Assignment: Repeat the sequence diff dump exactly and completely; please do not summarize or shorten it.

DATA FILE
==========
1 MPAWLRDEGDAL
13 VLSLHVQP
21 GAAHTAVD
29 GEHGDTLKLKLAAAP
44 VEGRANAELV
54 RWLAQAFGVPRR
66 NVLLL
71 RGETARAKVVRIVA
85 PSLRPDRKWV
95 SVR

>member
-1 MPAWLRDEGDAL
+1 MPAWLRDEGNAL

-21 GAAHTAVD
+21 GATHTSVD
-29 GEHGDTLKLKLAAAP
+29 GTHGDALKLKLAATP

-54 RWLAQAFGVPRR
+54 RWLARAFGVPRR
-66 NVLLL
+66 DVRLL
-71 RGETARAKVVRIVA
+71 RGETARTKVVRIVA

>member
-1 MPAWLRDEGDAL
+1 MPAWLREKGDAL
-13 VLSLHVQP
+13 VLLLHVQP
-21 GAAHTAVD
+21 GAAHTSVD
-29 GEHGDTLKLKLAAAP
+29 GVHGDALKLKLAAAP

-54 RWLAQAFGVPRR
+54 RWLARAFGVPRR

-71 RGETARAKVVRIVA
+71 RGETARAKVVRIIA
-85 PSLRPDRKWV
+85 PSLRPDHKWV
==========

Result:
1 MPAWLRDEGDAL
13 VLSLHVQP
21 GAAHTAVD
29 GEHGDTLKLKLAAAP
44 VEGRANAELV
54 RWLAQAFGVPRR
66 NVLLL
71 RGETARAKVVRIVA
85 PSLRPDRKWV
95 SVR

>member
-1 MPAWLRDEGDAL
+1 MPAWLRDEGNAL

-21 GAAHTAVD
+21 GATHTSVD
-29 GEHGDTLKLKLAAAP
+29 GTHGDALKLKLAATP

-54 RWLAQAFGVPRR
+54 RWLARAFGVPRR
-66 NVLLL
+66 DVRLL
-71 RGETARAKVVRIVA
+71 RGETARTKVVRIVA

>member
-1 MPAWLRDEGDAL
+1 MPAWLREKGDAL
-13 VLSLHVQP
+13 VLLLHVQP
-21 GAAHTAVD
+21 GAAHTSVD
-29 GEHGDTLKLKLAAAP
+29 GVHGDALKLKLAAAP

-54 RWLAQAFGVPRR
+54 RWLARAFGVPRR

-71 RGETARAKVVRIVA
+71 RGETARAKVVRIIA
-85 PSLRPDRKWV
+85 PSLRPDHKWV